This quote shows that poor neighborhoods that cannot afford appropriate school material is an ongoing generational problem. The minister of St. Ann's church drives Kozol back to Manhattan and when they pass the cemetery, the minister tells Kozol this incorrect historical fact. This quote reminded me of another article that we read: "Pathologizing the Poor" by Kerri Ulucci. In her article, Ulucci mentioned how impoverished students do not learn the right material because the school does not have the money to buy the proper school materials that can make the children become successful. Because of this, the students fall behind very easily.  Reading this quote made me sad because in my opinion, citizens  should be able to know the basic history of their countries. Schools should help other  schools out by promoting fund raisers that can help schools get the right material so that students will never fall behind. 

2. "'I saw a boy shot in the head right over there' he [Cliffie] says a moment later, in a voice that does not sound particularly sad, then looks up at me and asks politely, 'Would you like a chocolate chip cookie?'" (pg. 6)

Kozol and Cliffie, a seven year old resident of the South Bronx, walk around the neighborhood and Kozol notices stuffed animals that are attached to a tree. When he asks Cliffie why the stuffed animals are there, Cliffie casually answers that he saw a boy shot in that location and quickly changes the subject like it is no big deal. The children in this neighborhood are exposed to so many crimes, because they occur on an almost everyday basis right on their street. What shocks me is how Cliffie and the other children are not traumatized and can move on so easily. Because of what happens in their neighborhoods, the children are not that innocent either, which is hard for me to picture.  What disgusts me is that the parents in the neighborhood are supposed to be role models to their children, and instead they are buying drugs, getting high, and becoming too sick to take care of them.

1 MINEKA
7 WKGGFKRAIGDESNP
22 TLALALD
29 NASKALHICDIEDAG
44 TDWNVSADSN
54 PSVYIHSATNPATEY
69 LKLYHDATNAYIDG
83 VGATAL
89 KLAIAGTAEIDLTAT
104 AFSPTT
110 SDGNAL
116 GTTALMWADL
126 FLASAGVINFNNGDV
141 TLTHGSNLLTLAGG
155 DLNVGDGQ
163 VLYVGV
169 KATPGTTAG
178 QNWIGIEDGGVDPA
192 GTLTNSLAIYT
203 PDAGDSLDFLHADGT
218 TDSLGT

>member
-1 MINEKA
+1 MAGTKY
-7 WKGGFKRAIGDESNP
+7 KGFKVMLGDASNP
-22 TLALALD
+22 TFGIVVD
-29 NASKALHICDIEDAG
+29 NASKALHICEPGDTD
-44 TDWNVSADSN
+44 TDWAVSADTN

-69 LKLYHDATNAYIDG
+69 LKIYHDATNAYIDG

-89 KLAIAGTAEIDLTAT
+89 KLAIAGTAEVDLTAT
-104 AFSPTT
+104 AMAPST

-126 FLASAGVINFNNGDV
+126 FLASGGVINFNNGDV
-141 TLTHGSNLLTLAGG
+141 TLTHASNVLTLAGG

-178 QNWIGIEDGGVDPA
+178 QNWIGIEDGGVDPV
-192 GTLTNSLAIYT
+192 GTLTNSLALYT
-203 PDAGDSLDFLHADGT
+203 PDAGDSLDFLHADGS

3. "If poor people behaved rationally, they would seldom be poor for long in the first place." (pg. 21)

This quote comes from Lawrence Mead, who is a political science professor at New York University. I strongly disagree with Mead because some impoverished people are well behaved, properly educated, and follow all of society's rules because they want to fit in. Unfortunately, people just discriminate them because they are not the dominant race, in other words, not Caucasian. There are impoverished people out there who work just as hard, if not harder than some average white people. Many people have a tendency to overlook and stereotype poor people as "lazy" or "uneducated". I am tired  of people labeling others just because they do not look or come from the same background.  Don't they know that if we all looked alike and had the same background, the world would be a boring place? It irritated the living daylights out of me that a professor, who is supposed to be well educated, talks about impoverished people like that! Whatever happened to not saying anything when we have nothing nice to say?